After last week, where we looked at a few rules from the new Collective Bargaining Agreement (that have been reported — the agreement isn’t set in stone yet), let’s take a look at what actual impact those changes will have on the Raptors’ cap situation this summer. You can compare to this article from the summer, where we looked at summer 2017 from before these rule changes are made, if you want a detailed look at the differences.
Assuming no trades are made this season, here is the salary cap situation for next summer. This assumes Lowry will opt out of his contract, which he certainly will.
DeMar DeRozan $27,739,975
Jonas Valanciunas $15,460,675
DeMarre Carroll $14,800,000
Terrence Ross $10,500,000
Cory Joseph $7,630,000
Lucas Nogueira $3,389,401
Jakob Poeltl $3,249,486
Bruno Caboclo $2,818,909
Delon Wright $1,891,980
Pascal Siakam $1,437,408
Norman Powell $1,471,382
Fred VanVleet $1,312,611
Total salary: $91,701,826
Projected salary cap: $103,000,000
Projected tax threshold: $122,000,000
That leaves about $11 million in cap room, assuming none of the Raptors’ free agents are kept. Which would be silly, so let’s look at them.
These are the cap holds for the various free agents the Raptors can try to bring back, and their first round draft picks.
Kyle Lowry $18,000,000
Patrick Patterson $11,495,000
Jared Sullinger $6,753,600
Clippers' Pick 2017 (25th) $1,516,206
Raptors' Pick 2017 (26th) $1,465,974
Lowry and Patterson both have full Bird Rights with the Raptors, so can be signed above the cap for up to 5-year deals for their maximum salary. Sullinger has only non-Bird Rights, and can get a 4-year deal with a starting salary 20 percent above his current one (the value of his cap hold above, about $6.7 million). That will likely not be nearly enough, if he plays well when he returns, so we’ll leave him aside for now.
In any case, including those cap holds puts the Raptors well above the cap — even keeping just Lowry’s means they have no cap space, so free agency is basically a wash next summer, barring any big salary clearing moves. It’s also why I’ve left off cap holds for ex-players like Nando de Colo and Jason Thompson.
The big question becomes, how much tax are the Raptors willing to pay? As noted in the last piece, Lowry is eligible for up to a $36 million starting salary. And Patterson will likely see offers in at least the $12 to $15 million range, if not higher. Add $48 million to that projected cap amount above (plus an additional $3 million for those picks) and you are looking at a total salary of $143 million. That’s a projected $21 million above the tax line, which would translate to a tax bill of an additional $49 million, leaving total team salary cost at $192 million, about $85 million more than they are paying this year. That’s... a lot.
Now, maybe Lowry takes a little less, and Patterson too, but overall the picture won’t change much. And although you’d hope that ownership would pay to go into the tax for an upgrade, paying that much tax to keep the status quo is a tall order, unless the Raptors find themselves in the unlikely position of having won a championship this season.
In all likelihood, a cost cutting move or two would have to be made, leveraging the extra depth the Raptors have in their rookie scale deals (Powell behind Ross, Wright and VanVleet behind Joseph). Remove the salary of Ross from the books, for example, and that projected team salary drops to $133 million, only $12 million over the tax. That would mean a tax bill of $19 million, and a total team salary cost of $152 million, about $40 million cheaper than the original suggestion.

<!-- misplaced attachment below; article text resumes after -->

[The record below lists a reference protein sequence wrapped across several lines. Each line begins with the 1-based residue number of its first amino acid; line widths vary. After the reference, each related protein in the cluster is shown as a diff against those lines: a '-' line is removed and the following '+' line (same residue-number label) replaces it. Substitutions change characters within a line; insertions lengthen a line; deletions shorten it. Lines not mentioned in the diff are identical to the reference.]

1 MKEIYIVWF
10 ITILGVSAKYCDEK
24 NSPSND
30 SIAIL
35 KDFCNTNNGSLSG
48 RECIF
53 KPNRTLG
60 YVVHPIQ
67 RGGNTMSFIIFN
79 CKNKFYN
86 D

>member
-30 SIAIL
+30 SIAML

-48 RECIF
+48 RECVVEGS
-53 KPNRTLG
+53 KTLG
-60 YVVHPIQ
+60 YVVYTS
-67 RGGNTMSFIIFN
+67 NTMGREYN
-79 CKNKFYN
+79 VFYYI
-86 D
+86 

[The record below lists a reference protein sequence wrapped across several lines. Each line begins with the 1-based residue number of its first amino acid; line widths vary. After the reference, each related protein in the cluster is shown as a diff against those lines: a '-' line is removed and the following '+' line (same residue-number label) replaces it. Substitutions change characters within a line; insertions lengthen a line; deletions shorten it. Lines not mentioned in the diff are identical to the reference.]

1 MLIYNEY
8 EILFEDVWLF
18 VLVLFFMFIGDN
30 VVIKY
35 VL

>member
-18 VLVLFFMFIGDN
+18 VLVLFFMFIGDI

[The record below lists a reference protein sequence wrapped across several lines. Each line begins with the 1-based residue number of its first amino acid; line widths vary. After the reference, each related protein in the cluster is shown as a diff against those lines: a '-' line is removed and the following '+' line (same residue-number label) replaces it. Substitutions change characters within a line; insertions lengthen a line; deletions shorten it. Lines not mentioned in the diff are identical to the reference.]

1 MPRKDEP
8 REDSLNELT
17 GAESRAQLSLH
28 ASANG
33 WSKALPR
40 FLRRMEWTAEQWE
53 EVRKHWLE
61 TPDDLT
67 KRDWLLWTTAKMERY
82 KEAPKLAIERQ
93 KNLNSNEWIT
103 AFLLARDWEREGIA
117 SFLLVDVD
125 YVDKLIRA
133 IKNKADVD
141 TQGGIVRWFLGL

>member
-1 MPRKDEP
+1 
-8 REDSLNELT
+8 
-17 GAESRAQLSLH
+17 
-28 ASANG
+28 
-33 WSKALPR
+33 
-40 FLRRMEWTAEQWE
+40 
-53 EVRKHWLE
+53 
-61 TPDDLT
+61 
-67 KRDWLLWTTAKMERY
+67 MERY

Drop Joseph as well and that becomes a $6 million tax bill and a total team salary cost of $132 million, roughly $20 million in additional savings.
So, that’s something to consider moving forward with team planning — rookie scale and minimum salaries are jumping up, and that’s edging the team deep into tax territory more quickly than we’d expected. That may mean the team has to choose what role players it wants to keep, or maybe even pay a premium to find a team to take Carroll’s large salary off their hands.
But What About Millsap?
Yes, yes, we’re getting there. Rumours have been swirling about the star PF’s availability, and the Raptors seem like a great fit. But what kind of fit would it be financially? We just saw how expensive it would be just to keep the team together as is.
Well, first we have to establish an assumption of trade cost. We’ll say Ross, Joseph and Poeltl are the main salaries going out, and both 2017 first round picks. That’s about as good an offer as the Raptors will likely entertain. If that was to happen, it would remove $24 million from the cap with the removal of those salaries. We’ll assume whatever else comes back in the hypothetical Millsap trade is expiring and doesn’t factor into the summer plans.
So, that drops the initial salary from about $92 million to about $68 million. Then, in the worst case assumption (salary-wise), the Raptors give full maximum contracts to Lowry and Millsap, meaning an additional $72 million. That brings the team to $140 million with 3 more players to sign to reach the minimum roster size of 14 (an increase from 13 in the old CBA). Call it $145 million and a $56 million tax bill, for a total cost near $200 million. That’s a crazy payroll. You can see why I’ve made no mention of re-signing Patterson in this scenario.
Now, more reasonable salaries for the two free agents would help this a lot. For example, each earning $30 million in the first year instead of $36 million would mean a total cost for the team of $152 million, a nearly $50 million in savings.
So a Millsap trade is feasible from a salary cap point of view, but it would mean going deep into the tax (how deep depends on the two free agents), and would mean losing a lot of depth in the process, both in the trade and by letting players like Patterson walk, or even making another salary saving deal if need be.